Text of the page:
Joshua's Law

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Joshua’s Law is a Georgia state law enacted in 2007[1] changing the class D driver's license requirements for teen drivers.[2] A teen driver must meet the requirements to obtain a Class D Georgia driver’s license. The law was named after Joshua Brown, who lost his life in an accident in 2003.[3] Joshua’s parents rallied with legislators in an effort to put stronger driver training laws into effect. The end result was a law that makes teens get more driving experience before obtaining a license.

Licensing procedure[edit]

The Teenage and Adult Driver Responsibility Act (TADRA), enacted on July 1, 1997,[4] necessitates a graduated three step driver licensing procedure for Georgia teens between the ages of 15 and 18. There are three separate classifications for teen driver licensing. Joshua’s Law, which went into effect January 1, 2007, added an additional educational requirement to the second step.

Step 1, the Learner's permit (Class CP license). The Learner's permit A minor the age of 15 may drive between the hours of 4 PM - 11 PM without a learner's permit as long as he or she has an Adult licensed driver over the age of 30 present.

Step 2, the Intermediate license (Class D license). Drivers are 16 years of age years of age who have held an Instructional Permit for 12 months and 1 day and passed the state-administered comprehensive on-road driving test are eligible for this license. There are several restrictions on this license, which are:[4]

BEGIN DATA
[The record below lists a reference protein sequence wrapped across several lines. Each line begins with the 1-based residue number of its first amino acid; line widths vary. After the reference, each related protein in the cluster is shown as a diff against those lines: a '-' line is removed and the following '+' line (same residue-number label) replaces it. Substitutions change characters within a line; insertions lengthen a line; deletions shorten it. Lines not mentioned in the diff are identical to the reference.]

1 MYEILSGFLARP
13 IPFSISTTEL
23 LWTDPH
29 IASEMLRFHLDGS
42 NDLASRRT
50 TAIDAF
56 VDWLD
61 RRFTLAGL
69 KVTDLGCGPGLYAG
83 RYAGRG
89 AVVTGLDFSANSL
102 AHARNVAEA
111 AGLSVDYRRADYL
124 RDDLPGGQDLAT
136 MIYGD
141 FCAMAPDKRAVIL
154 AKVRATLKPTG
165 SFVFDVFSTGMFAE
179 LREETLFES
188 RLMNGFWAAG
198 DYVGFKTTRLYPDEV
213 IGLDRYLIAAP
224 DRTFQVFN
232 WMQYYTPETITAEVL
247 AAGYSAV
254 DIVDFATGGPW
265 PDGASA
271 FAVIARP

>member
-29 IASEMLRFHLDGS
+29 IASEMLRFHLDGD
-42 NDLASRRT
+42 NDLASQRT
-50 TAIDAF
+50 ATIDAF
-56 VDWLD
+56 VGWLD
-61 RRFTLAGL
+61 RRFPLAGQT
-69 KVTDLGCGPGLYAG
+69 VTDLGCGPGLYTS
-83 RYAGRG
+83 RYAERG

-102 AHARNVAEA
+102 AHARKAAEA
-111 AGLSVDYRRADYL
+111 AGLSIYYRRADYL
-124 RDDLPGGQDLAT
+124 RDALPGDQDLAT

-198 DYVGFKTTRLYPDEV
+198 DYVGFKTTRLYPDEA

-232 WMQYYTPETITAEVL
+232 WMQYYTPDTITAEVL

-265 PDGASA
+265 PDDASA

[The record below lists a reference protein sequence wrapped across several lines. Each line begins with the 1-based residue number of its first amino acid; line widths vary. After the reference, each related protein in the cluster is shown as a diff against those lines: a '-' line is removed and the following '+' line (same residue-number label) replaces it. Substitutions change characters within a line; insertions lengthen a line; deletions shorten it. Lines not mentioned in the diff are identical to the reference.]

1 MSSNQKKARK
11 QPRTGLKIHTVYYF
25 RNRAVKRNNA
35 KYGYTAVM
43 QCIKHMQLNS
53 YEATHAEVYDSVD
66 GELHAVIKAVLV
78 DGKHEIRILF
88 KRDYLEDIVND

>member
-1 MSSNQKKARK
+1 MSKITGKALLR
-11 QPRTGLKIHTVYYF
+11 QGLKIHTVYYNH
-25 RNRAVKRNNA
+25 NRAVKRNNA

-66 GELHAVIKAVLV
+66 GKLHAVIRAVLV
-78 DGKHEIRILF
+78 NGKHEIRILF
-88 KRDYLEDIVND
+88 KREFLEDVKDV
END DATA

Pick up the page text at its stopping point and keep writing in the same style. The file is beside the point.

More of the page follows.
• No driving between the hours of 12am and 6am.
  • For the first six months, the only passengers allowed in the vehicle are immediate family members unless you are of the age of 17 and you only have 2 or less passengers who are not immediate family members.
  • For the second six months the driver is allowed to carry passengers who are not immediate family members, as long as no more than three of those passengers is under 21 years of age.
  • After the second six months the driver is allowed up to three such passengers (persons under 21 who are not members of the driver's immediate family).

Step 3, the Full license (Class C license). The Class C license is granted to drivers ages 18 years and older who have a class D license and have no major traffic convictions during the previous 12 months. Major traffic violations are as follows:[4]

  • DUI
  • Eluding a police officer
  • Drag racing
  • Reckless driving
  • Hit and run
  • Any violation that assesses four or more points on the driver's license

References[edit]

  1. ^ "Georgia Teen Driving Laws, Insurance Requirements & Drivers License". Driving Laws Website. Retrieved February 15, 2012. 
  2. ^ "Joshua's Law Explained". DDS Website. Retrieved February 15, 2012. 
  3. ^ Jeffery Whitfield (2007-01-11). "For father, driver's ed life's work". Joshua Brown Foundation. Retrieved February 15, 2012. 
  4. ^ a b c "Teenage & Adult Driver Responsibility Act (TADRA)". State of Georgia Department of Driver Services. Retrieved 16 February 2012. 

External links[edit]